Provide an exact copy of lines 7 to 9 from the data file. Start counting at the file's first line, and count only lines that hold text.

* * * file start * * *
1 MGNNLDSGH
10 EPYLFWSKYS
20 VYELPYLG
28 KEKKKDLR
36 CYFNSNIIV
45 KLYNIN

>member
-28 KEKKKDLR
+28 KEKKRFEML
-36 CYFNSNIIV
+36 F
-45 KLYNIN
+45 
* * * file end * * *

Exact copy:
>member
-28 KEKKKDLR
+28 KEKKRFEML